She had already phoned and texted me a few times to see how long we were going to be and whether we had any chance of catching the early train. She clearly put a hex on that for we missed it by about two minutes.
We were about five minutes away from the station when the thunder started, a low rumble across the now grey sky, a low rumble that went on and on. And then came the hailstones. We had to stop and get coats put of bags and hurriedly try to get three of us under a small umbrella. This delay probably cost us the early train but so it goes.
By the time we reached the station we were rather wet and the rain and hail continued. If anything, the thunder and lightning were getting worse. Having checked that the early train had indeed been on time and that we had indeed missed it, I bought tickets for the small people for the next train and we headed for the station buffet where things suddenly got better again.
I have probably explained in previous posts that Stalybridge station buffet is worth a visit. It is in fact a pub that serves real ale and excellent food. If you are undecided about which ale to drink, the landlord will serve you a small sample to help you make up your mind. The walls are decorated with old railway signs and memorabilia, intermingled with railway related photographs: pictures of visiting royalty back in the 1930s, notable train crashes, famous engines making their way through the station and things of that ilk. There are piles of those old brown suitcases they people carried long ago, the ones that look as though they are made of pressed cardboard and ended up tied together with string. My father had one. Some of the tables alongside the walls are in fact old treadle sewing machines.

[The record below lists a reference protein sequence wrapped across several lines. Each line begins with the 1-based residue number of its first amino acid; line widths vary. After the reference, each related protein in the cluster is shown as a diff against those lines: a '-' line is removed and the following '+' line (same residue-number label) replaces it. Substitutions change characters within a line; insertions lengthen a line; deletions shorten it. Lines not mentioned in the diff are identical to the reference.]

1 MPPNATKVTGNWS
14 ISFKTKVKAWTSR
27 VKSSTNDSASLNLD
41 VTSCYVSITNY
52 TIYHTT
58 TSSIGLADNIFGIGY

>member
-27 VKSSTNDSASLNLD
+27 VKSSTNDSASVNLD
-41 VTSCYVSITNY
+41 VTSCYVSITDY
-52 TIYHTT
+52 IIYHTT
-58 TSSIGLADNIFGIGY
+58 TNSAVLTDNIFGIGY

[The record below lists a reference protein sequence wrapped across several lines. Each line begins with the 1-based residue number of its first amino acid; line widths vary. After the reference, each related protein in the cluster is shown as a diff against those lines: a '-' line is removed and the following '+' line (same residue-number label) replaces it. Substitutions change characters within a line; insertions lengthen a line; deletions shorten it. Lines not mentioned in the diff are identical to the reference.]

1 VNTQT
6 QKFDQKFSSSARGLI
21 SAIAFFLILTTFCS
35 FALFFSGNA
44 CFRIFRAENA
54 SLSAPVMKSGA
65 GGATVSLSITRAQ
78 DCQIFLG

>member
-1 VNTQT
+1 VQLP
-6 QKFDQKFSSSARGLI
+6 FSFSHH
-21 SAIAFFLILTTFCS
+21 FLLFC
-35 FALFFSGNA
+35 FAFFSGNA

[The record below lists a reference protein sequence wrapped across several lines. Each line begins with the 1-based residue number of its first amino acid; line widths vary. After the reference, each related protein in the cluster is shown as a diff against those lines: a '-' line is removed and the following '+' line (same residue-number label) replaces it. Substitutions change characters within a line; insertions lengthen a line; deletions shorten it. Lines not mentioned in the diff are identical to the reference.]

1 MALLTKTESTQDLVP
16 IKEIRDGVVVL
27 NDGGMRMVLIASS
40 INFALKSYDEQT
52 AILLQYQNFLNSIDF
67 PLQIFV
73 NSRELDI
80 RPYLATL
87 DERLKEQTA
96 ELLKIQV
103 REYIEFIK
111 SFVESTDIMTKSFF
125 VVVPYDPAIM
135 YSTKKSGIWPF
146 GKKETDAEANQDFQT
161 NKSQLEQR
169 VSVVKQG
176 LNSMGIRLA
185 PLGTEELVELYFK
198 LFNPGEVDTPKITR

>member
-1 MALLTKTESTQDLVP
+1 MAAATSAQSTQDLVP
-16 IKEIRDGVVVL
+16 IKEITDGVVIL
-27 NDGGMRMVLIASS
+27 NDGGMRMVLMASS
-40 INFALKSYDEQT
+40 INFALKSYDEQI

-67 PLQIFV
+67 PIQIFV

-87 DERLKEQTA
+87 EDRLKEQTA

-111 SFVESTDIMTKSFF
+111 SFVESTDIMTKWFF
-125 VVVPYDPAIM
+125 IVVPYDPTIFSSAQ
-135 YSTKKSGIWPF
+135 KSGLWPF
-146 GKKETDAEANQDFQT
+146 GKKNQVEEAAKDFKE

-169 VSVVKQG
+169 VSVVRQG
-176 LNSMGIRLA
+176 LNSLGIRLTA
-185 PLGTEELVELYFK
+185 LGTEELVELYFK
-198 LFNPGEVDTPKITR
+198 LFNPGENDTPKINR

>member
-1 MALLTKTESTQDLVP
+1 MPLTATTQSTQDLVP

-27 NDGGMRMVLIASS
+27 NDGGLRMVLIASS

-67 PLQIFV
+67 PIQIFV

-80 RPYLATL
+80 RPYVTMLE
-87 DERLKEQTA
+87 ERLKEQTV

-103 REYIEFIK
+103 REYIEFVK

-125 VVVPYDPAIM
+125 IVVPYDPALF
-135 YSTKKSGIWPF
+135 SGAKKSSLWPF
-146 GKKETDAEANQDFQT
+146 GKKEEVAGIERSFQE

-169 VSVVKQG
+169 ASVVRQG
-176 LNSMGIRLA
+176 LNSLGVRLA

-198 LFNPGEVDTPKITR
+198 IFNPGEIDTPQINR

On this occasion we ordered a bacon sandwich for my small and rather hungry grandson, hot chocolate for the granddaughters and one of his specialist lagers for me. While we waited for the hot stuff to arrive, the landlord made a fuss of us, putting the wet coats close to the fire to dry off, chatting to the children about the various artefacts and advising the “young ladies” that if they thought this room was nice they should go down the corridor and look at the Ladies’ Room, where ladies in the past could wait in seclusion if they so chose, unafraid of unwanted attentions from not so gentlemanly gentlemen.
When the hot chocolate arrived it consisted of cups of very hot milk together with a spoon stuck into a block of what appeared to be chocolate spread: a do-it-yourself kit. The girls had to stir the chocolate into the milk. The boy was growing impatient but his bacon sandwich turned up at last with a choice of tomato sauce or brown sauce. The only problem then was ensuring that he did not wipe his fingers and his mouth on the sleeves of his school clothes.
On the whole it was a fine adventure and not a bad way of spending the three quarters of an hour we had to wait for a train which arrived several minutes late (unlike the earlier train).
Everyone thanked our host for his kind attentions.
The eldest granddaughter now wants to go back with her camera. I feel another art project coming on.